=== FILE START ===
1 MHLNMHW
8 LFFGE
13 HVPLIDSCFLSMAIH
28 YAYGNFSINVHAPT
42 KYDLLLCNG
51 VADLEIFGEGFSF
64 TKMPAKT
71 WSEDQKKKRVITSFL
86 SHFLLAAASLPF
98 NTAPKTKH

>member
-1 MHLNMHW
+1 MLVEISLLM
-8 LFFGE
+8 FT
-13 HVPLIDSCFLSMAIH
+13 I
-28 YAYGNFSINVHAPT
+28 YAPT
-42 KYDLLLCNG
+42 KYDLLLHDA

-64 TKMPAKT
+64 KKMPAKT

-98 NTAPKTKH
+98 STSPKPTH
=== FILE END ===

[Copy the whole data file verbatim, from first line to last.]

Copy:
1 MHLNMHW
8 LFFGE
13 HVPLIDSCFLSMAIH
28 YAYGNFSINVHAPT
42 KYDLLLCNG
51 VADLEIFGEGFSF
64 TKMPAKT
71 WSEDQKKKRVITSFL
86 SHFLLAAASLPF
98 NTAPKTKH

>member
-1 MHLNMHW
+1 MLVEISLLM
-8 LFFGE
+8 FT
-13 HVPLIDSCFLSMAIH
+13 I
-28 YAYGNFSINVHAPT
+28 YAPT
-42 KYDLLLCNG
+42 KYDLLLHDA

-64 TKMPAKT
+64 KKMPAKT

-98 NTAPKTKH
+98 STSPKPTH